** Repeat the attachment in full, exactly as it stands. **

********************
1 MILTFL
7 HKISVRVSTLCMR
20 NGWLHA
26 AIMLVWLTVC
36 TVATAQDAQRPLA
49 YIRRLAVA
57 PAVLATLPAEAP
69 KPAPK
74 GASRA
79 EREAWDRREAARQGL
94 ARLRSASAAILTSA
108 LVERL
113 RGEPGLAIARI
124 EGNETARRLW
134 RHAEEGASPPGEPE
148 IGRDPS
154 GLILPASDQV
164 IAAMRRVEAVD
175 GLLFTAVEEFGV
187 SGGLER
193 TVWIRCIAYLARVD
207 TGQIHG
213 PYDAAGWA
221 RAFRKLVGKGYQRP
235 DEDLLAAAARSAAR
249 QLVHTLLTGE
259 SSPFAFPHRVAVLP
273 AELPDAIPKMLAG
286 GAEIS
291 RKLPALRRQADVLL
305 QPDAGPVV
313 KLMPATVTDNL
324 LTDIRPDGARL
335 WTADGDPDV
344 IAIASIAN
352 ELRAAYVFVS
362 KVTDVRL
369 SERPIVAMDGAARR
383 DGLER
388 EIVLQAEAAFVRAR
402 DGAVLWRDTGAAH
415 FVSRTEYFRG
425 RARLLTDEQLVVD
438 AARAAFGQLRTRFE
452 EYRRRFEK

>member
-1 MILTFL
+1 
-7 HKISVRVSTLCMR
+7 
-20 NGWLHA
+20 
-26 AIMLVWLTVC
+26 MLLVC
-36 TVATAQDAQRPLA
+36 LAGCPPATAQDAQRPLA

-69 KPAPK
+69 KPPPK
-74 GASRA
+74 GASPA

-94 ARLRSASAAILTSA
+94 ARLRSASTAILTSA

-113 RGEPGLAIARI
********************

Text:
1 MILTFL
7 HKISVRVSTLCMR
20 NGWLHA
26 AIMLVWLTVC
36 TVATAQDAQRPLA
49 YIRRLAVA
57 PAVLATLPAEAP
69 KPAPK
74 GASRA
79 EREAWDRREAARQGL
94 ARLRSASAAILTSA
108 LVERL
113 RGEPGLAIARI
124 EGNETARRLW
134 RHAEEGASPPGEPE
148 IGRDPS
154 GLILPASDQV
164 IAAMRRVEAVD
175 GLLFTAVEEFGV
187 SGGLER
193 TVWIRCIAYLARVD
207 TGQIHG
213 PYDAAGWA
221 RAFRKLVGKGYQRP
235 DEDLLAAAARSAAR
249 QLVHTLLTGE
259 SSPFAFPHRVAVLP
273 AELPDAIPKMLAG
286 GAEIS
291 RKLPALRRQADVLL
305 QPDAGPVV
313 KLMPATVTDNL
324 LTDIRPDGARL
335 WTADGDPDV
344 IAIASIAN
352 ELRAAYVFVS
362 KVTDVRL
369 SERPIVAMDGAARR
383 DGLER
388 EIVLQAEAAFVRAR
402 DGAVLWRDTGAAH
415 FVSRTEYFRG
425 RARLLTDEQLVVD
438 AARAAFGQLRTRFE
452 EYRRRFEK

>member
-1 MILTFL
+1 
-7 HKISVRVSTLCMR
+7 
-20 NGWLHA
+20 
-26 AIMLVWLTVC
+26 MLLVC
-36 TVATAQDAQRPLA
+36 LAGCPPATAQDAQRPLA

-69 KPAPK
+69 KPPPK
-74 GASRA
+74 GASPA

-94 ARLRSASAAILTSA
+94 ARLRSASTAILTSA

-113 RGEPGLAIARI